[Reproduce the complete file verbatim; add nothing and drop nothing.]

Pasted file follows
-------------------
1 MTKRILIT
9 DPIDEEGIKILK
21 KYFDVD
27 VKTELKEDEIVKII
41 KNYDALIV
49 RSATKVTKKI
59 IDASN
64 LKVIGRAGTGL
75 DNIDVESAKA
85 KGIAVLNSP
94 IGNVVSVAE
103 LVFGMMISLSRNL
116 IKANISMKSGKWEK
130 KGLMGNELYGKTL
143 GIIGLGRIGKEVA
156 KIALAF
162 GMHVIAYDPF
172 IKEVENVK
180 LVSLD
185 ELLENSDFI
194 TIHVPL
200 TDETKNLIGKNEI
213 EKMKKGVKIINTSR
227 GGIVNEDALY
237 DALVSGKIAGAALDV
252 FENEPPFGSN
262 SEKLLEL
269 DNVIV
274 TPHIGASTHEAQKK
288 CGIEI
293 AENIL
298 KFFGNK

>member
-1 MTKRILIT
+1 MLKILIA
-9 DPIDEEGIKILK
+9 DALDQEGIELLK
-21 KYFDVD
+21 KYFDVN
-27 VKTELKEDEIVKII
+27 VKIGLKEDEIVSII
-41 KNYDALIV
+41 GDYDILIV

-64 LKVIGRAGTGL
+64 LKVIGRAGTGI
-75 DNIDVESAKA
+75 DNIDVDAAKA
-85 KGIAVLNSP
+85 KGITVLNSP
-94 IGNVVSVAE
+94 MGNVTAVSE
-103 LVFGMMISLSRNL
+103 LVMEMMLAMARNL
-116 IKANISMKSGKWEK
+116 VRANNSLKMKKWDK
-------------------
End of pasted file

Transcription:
1 MTKRILIT
9 DPIDEEGIKILK
21 KYFDVD
27 VKTELKEDEIVKII
41 KNYDALIV
49 RSATKVTKKI
59 IDASN
64 LKVIGRAGTGL
75 DNIDVESAKA
85 KGIAVLNSP
94 IGNVVSVAE
103 LVFGMMISLSRNL
116 IKANISMKSGKWEK
130 KGLMGNELYGKTL
143 GIIGLGRIGKEVA
156 KIALAF
162 GMHVIAYDPF
172 IKEVENVK
180 LVSLD
185 ELLENSDFI
194 TIHVPL
200 TDETKNLIGKNEI
213 EKMKKGVKIINTSR
227 GGIVNEDALY
237 DALVSGKIAGAALDV
252 FENEPPFGSN
262 SEKLLEL
269 DNVIV
274 TPHIGASTHEAQKK
288 CGIEI
293 AENIL
298 KFFGNK

>member
-1 MTKRILIT
+1 MLKILIA
-9 DPIDEEGIKILK
+9 DALDQEGIELLK
-21 KYFDVD
+21 KYFDVN
-27 VKTELKEDEIVKII
+27 VKIGLKEDEIVSII
-41 KNYDALIV
+41 GDYDILIV

-64 LKVIGRAGTGL
+64 LKVIGRAGTGI
-75 DNIDVESAKA
+75 DNIDVDAAKA
-85 KGIAVLNSP
+85 KGITVLNSP
-94 IGNVVSVAE
+94 MGNVTAVSE
-103 LVFGMMISLSRNL
+103 LVMEMMLAMARNL
-116 IKANISMKSGKWEK
+116 VRANNSLKMKKWDK